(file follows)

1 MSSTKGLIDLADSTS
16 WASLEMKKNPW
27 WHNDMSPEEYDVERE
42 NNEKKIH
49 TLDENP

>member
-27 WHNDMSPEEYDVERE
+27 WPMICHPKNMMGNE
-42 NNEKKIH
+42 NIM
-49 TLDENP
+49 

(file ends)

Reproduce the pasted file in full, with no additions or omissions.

1 MSSTKGLIDLADSTS
16 WASLEMKKNPW
27 WHNDMSPEEYDVERE
42 NNEKKIH
49 TLDENP

>member
-27 WHNDMSPEEYDVERE
+27 WPMICHPKNMMGNE
-42 NNEKKIH
+42 NIM
-49 TLDENP
+49 